LISA: And while Jonathan was being pursued by these famous investors, another offer came his way…from a young company that was growing rapidly. A little company called Google. Its founders Larry Page and Sergey Brin told Jonathan they wanted to buy Friendster for 30 million dollars. Suddenly, Jonathan had a decision to make: sell to Google … or take money from the venture capitalists who’d been courting him. Exit now for 30 million, or try and build the next billion dollar company. It didn’t take long for Jonathan to decide.

JONATHAN: We thought okay by now it’s clear this could be the next big thing. And I thought that if we had the opportunity to get the investors who had helped all these other companies Yahoo, and Amazon, and Netscape and Ebay, all become huge successful companies, If we have those kind of people stepping up to help us? That just seemed like a, a really good shot.

LISA: Jonathan said no to Google’s offer to buy Friendster. Kent Lindstrom was one of the first employees to hear the news.

KENT: The moment that Jonathan turned that down. He really set himself on a path. He really set aside millions- tens of millions in retrospect because Google hadn’t gone public yet. Probably hundreds and millions of dollars. To build something.

LISA: Jonathan had chosen the venture capitalists. Two of Silicon Valley’s most prominent firms, Kleiner Perkins and Benchmark Capital, invested 13 million dollars in Friendster. And in return Jonathan gave up some of his shares and voting rights at the company.

LISA: how did things change when the investment money started to pour in?

JONATHAN: Everything changed, actually. Part of it was not just the money, we also started hiring VPs, then additional team members and members of the management team that were recommended to us by the investors. Um And we moved to a bigger office and — I think really everything changed at that point. I mean, I was excited because at the time I thought that this was a really smart move and that with the additional capital that I thought we needed to keep up with the growth as well as the advice and the help that we were going to get from the investors that this was. A real step forward in sort of increasing the likelihood that we’d be able to take Friendster to full potential and make it a big success.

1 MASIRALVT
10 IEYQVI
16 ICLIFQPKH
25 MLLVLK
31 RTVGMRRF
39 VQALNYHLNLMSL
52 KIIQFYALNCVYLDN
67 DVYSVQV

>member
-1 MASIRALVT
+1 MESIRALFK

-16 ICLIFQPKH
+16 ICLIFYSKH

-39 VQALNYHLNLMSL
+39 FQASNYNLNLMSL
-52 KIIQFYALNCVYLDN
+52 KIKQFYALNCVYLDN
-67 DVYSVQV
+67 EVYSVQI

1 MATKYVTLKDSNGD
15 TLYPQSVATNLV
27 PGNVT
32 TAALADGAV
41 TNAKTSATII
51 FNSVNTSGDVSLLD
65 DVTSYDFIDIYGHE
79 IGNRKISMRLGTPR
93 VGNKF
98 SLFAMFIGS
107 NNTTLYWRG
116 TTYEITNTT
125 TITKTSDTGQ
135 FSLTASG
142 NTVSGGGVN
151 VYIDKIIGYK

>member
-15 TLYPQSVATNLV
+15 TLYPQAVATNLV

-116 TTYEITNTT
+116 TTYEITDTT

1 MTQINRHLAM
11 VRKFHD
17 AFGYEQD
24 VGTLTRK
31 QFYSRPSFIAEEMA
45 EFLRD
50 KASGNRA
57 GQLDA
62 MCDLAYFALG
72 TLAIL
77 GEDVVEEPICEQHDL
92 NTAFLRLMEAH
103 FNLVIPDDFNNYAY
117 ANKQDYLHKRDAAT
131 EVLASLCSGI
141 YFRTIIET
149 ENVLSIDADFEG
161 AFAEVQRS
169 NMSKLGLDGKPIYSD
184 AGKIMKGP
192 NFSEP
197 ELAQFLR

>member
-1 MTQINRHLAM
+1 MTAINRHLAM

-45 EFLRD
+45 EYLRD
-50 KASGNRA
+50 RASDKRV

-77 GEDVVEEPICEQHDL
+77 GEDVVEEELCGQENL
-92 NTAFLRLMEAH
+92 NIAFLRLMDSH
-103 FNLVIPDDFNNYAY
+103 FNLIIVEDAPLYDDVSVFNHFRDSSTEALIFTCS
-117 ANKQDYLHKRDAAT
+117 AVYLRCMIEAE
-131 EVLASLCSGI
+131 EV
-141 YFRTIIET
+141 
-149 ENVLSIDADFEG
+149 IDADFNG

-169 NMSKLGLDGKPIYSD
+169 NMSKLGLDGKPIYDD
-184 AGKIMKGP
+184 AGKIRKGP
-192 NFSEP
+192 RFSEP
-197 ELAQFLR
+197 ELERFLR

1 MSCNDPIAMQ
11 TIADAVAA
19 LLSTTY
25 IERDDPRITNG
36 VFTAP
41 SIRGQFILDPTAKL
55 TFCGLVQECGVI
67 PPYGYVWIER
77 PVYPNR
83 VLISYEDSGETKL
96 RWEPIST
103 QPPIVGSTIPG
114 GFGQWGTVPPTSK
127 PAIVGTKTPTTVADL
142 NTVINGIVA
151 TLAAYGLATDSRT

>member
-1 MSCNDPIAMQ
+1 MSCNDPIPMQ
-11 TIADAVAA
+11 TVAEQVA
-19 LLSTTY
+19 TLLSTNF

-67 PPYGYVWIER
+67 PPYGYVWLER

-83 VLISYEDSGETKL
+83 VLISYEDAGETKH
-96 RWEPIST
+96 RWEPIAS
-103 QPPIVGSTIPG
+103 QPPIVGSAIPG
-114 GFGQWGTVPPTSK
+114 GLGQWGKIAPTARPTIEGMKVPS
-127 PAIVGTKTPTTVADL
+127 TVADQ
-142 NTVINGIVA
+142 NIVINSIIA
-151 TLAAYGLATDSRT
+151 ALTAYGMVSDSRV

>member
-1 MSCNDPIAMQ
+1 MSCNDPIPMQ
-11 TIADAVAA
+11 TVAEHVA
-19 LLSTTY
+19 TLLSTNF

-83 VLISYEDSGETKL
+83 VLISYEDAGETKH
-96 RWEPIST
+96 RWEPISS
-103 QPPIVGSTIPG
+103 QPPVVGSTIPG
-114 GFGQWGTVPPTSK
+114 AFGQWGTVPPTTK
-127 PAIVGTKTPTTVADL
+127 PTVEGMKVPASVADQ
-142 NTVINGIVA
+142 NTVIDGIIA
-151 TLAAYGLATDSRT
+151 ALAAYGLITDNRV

LISA: A lot of people with impressive resumes started joining Friendster. A guy who’d worked at Netscape came to help build a world-class engineering team. A woman who’d been the third employee at eBay became Friendster director of community development. And then, there was a product guy from Yahoo, who had launched Yahoo news, sports, weather, and finance. Chris Lunt, an early engineer, remembers the hype around these hires.

CHRIS: Jonathan spoke to everybody about this is such an exciting opportunity, look, you’ve got people who have already made it, who are coming here to be apart of it because it’s that revolutionary and exciting.

MELISSA: In the very beginning – he was very enamored with the group of people around them.

LISA: Again here’s Melissa…

MELISSA: He was like, “Oh I must be part of the club, I brought together the heaviest hitters in Silicon Valley, and they have money in this idea and they’re supporting me, and look at this, This is amazing!.

LISA: But when Jonathan brought Melissa in to see Friendster’s new office … she felt something else..

MELISSA: He was so excited to show me his new offices, and I met one of the people that this new engineering group had brought in and I was sick to my stomach.

LISA: She said it was clear to her right away that this guy, didn’t respect Jonathan.

MELISSA: Here’s the founder of the hottest startup in Silicon Valley, and he says to this – I believe he was the director of engineering – he said, “I really want you to meet my friend Melissa, she was the first investor in Friendster, And he looked at me, and he goes, “I really have to get back to what I’m doing over here.” The fact that he was so dismissive of Jonathan and felt ok doing that in front of me said that there is a big problem here. And he is clearly seeing Jonathan as someone that’s not adding value or he would have treated him with value and I remember turning to Jonathan and I said, “Watch out because this is – these are not the people I want you to be around.” I felt from that moment, my gut was in knots about what was going to happen at this company. Because they weren’t people that were there to serve Jonathan’s vision.